||"dawnbreak in the west"|
Sunday, August 02, 2015
Why the world needs betas
Bernard Sumner over the 1980s, early 1990s, and mid 2000s was the captain of not one but two seaworthy vessels that conquered all before them. "New Order" have a single out now: Restless. Check it out. ... and weep.
It's not New Order, and it's not Electronic. This is what Sumner sounds like when he doesn't have a more-talented crewman on hand. This is a ship with a captain and a crew... and no executive-officer.
If this is the best song on the upcoming album, the critics are already thinking what I'm thinking... "Weekend At Bernie's". It's dead already and the fans are hoping no-one notices.
Here's a fine Kristina Richardson article (h/t Zeca) on El Zarco. Apparently the creepiness of blue eyes wasn't just from A Swiftly Tilting Planet or, for that matter, Dune but had previously made an appearance in The Tempest. But the Arabs meant by azraq, "sparkly"; like early New Order, the early Arabs couldn't make out the differences.
Richardson notes that the poetry has strongly associated Umayyads with zarq in the eyes. I can lodge an additional note that so did apocalyptic - from Madelung, "Apocalyptic Prophecies", 148:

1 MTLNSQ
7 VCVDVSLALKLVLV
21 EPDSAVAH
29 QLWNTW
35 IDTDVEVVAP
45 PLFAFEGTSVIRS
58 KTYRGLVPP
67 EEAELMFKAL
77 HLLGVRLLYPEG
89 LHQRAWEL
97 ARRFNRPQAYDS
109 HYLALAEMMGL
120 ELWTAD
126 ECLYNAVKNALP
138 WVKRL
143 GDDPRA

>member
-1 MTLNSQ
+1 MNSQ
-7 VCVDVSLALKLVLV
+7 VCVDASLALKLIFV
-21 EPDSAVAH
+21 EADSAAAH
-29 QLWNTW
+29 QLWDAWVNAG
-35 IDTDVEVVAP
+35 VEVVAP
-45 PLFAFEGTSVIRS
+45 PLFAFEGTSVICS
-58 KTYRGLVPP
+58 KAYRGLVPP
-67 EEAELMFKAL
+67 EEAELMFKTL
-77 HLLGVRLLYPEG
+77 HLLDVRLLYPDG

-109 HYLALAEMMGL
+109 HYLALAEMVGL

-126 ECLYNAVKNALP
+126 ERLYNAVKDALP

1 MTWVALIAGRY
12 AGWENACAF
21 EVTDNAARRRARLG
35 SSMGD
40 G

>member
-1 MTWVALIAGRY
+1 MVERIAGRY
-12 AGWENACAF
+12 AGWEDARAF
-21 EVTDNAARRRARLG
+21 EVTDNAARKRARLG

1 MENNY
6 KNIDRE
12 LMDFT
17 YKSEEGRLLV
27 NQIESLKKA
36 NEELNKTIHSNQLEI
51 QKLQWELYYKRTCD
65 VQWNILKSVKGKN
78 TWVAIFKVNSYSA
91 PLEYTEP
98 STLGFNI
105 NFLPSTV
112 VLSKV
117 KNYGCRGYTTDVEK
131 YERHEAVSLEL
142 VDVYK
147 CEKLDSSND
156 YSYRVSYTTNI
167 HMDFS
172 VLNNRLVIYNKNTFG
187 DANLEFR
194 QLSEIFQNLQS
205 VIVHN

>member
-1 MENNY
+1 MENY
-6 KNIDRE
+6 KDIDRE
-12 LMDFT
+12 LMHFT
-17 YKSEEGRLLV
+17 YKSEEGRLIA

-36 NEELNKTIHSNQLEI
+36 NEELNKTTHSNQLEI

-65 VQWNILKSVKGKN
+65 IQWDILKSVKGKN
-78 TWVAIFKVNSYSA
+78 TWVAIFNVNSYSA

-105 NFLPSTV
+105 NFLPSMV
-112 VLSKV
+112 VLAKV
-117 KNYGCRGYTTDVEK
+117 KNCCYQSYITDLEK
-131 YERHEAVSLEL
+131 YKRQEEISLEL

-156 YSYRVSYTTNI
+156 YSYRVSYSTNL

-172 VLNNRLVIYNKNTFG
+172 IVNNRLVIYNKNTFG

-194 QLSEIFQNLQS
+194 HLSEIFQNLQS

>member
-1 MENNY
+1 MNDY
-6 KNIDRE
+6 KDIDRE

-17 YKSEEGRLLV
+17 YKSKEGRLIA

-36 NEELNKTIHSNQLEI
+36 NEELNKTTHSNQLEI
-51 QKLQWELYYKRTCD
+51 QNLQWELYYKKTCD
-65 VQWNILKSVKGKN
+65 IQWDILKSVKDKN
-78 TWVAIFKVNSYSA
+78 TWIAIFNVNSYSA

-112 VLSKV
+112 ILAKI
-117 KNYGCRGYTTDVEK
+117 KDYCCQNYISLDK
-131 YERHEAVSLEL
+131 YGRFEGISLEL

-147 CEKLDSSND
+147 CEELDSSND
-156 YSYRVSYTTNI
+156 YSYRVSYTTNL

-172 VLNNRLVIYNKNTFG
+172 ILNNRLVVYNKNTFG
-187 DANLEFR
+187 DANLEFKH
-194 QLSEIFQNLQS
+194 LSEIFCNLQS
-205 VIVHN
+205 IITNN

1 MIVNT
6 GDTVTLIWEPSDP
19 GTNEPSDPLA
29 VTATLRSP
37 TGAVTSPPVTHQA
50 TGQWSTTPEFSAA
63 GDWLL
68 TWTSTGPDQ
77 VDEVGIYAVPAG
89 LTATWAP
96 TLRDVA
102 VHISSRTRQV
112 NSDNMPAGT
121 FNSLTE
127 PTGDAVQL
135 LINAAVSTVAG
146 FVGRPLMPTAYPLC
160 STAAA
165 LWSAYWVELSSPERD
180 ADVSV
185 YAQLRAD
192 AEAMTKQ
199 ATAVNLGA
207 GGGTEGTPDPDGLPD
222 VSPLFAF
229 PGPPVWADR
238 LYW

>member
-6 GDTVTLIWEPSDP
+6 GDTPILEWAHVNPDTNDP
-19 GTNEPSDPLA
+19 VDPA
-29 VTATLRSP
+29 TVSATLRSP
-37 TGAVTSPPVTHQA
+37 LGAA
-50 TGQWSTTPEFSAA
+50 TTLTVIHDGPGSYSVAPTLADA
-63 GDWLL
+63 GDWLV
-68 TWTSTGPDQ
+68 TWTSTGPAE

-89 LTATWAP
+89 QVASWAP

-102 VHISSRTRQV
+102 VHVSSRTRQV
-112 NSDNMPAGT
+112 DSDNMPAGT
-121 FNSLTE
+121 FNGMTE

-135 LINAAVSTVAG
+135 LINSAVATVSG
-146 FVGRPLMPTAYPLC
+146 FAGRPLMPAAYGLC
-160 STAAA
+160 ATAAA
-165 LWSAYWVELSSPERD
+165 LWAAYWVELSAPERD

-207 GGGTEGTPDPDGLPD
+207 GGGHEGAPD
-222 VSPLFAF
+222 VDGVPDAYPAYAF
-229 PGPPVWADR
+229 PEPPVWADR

When Marwan b. al-Hakam was born, he was presented to the Prophet that he might pray for him, but he declined to do so. Then he said: 'The son of the blue-eyed woman (ibn al-zarqâ'), the perdition of most of my community will be through his hands and the hands of his offspring.'
For the identity of this Zarqâ'î, the Tradition flags Marwan bin Muhammad also-titled al-Ahmar (the Red), al-'Abbas bin al-Walid and pretty much all the Spanish Umayyads. I'd seen reference to some of this before, but had forgotten it.
The Umayyads came to acquire this phenotype because, as they say, gentlemen prefer blondes. If you attend a Mawsili slave-market (and, why wouldn't you) then you'll see plenty.
I think this was later, though. It really wasn't all that common for the earlier generations of Umayyad princes to be born of slave-girls. In fact that was often part of the Umayyads' problems.